The Carnivorous Plant FAQ v. 11.5
- courtesy of -
The International Carnivorous Plant Society

Utricularia section Phyllaria
Species Range Habit1
U. brachiata Asia L
U. christopheri Nepal L
U. corynephora Myanmar, Thailand L
U. forrestii China, Myanmar L
U. furcellata India, Nepal L/T
U. garrettii Thailand L
U. inthanonensis Thailand L/T
U. kumaonensis Asia L/T
U. moniliformis Sri Lanka L
U. multicaulis Asia L/T
U. phusoidaoensis Thailand L/T
U. pulchra New Guinea L/T
U. salwinensis China L/T
U. spinomarginata Thailand L/T
U. steenisii Sumatra L/T
U. striatula Africa, Asia L/E
1L=lithophte; T=terrestrial; E=epiphyte.

Q: About Utricularia section Phyllaria

A: My, my, what a fairly large section, and I have never set eyes upon any of them even in cultivation! These plants are lithophytes, in general a group of plants very poorly represented in cultivation.

One of the most interesting features that characterize this section is the starfish-like appendage at the trap entrance with a set of distinctive gland-arms. The seeds also usually have very strange outgrowths on their surfaces---not just little bumps, they often look like long antennae, spikes, or feelers. Very odd.

This group of species includes some real oddities, including a number which produce tubers (people who think that only species in section Orchidioides produce tubers should pay better attention!). There are different tuber morphologies I highlight below, to illustrate the diversity in this section.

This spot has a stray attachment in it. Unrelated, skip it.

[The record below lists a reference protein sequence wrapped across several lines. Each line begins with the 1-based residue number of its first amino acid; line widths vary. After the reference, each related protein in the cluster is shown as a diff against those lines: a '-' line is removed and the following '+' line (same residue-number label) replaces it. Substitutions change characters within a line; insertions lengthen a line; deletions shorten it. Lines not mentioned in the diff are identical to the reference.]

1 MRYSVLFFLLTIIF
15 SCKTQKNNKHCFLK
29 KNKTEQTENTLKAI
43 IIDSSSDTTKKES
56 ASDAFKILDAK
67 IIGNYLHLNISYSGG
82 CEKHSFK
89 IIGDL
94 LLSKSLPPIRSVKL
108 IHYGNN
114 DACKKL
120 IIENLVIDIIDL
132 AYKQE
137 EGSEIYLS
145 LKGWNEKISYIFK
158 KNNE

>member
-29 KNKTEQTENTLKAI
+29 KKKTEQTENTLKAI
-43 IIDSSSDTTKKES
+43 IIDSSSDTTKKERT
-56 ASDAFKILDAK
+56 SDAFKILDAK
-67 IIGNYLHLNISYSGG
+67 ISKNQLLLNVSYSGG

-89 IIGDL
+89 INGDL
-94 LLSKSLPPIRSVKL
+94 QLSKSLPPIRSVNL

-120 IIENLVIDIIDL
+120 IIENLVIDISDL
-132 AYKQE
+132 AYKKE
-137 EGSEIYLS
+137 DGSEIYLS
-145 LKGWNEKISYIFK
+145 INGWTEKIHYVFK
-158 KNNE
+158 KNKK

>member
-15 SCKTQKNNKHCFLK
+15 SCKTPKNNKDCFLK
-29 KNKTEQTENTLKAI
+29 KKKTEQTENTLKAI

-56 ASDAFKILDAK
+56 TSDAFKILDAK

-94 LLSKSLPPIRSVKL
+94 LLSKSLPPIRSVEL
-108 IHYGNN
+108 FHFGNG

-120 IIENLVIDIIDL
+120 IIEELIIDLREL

Utricularia brachiata--As a first example of tuber form, this plant has a small rosette of leaves, and underneath each rosette is a single tuber only a few mm long. The leaves, bladderous stolons, and inflorescence apparently emerge directly from the little tuber.

Utricularia christopheri--As a second example of tuber form, this plant's tuber is connected by a short vertical stalk to a nexus point from which emerge all the leaves, inflorescence, and most (or all) of the bladderous stolons.

Utricularia kumaonensis--As a third example of tuber form, this plant's tuber is absent! (Or at least has not yet been observed.)

Utricularia moniliformis--As a fourth example of tuber form, this plant has multiple tubers that are strung together like a string of sausages.

Utricularia striatula--This species, which apparently lacks tubers, grows on wet rocks and moist tree trunks---hence the epiphytic classification in my table.

Page citations: Rice, B.A. 2006a; Suksathan, P., and Parnell, J.A.N. 2010; Taylor, P. 1989; personal observations.

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Revised: August 2011
©Barry Rice, 2005